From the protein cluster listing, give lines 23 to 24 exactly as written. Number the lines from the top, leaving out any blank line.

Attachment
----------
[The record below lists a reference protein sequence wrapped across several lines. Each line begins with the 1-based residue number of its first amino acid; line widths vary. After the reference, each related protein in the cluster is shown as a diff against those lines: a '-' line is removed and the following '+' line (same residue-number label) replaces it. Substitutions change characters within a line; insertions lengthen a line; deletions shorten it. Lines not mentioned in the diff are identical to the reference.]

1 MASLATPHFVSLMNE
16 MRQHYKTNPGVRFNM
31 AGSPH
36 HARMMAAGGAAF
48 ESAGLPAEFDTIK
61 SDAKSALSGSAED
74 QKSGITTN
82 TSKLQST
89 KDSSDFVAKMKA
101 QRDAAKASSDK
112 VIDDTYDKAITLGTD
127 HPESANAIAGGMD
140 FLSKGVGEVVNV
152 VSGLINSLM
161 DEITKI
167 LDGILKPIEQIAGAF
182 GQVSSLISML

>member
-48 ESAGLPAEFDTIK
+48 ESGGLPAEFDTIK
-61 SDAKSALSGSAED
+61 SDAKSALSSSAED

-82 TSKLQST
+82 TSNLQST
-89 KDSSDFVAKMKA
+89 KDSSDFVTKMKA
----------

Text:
+61 SDAKSALSSSAED

-82 TSKLQST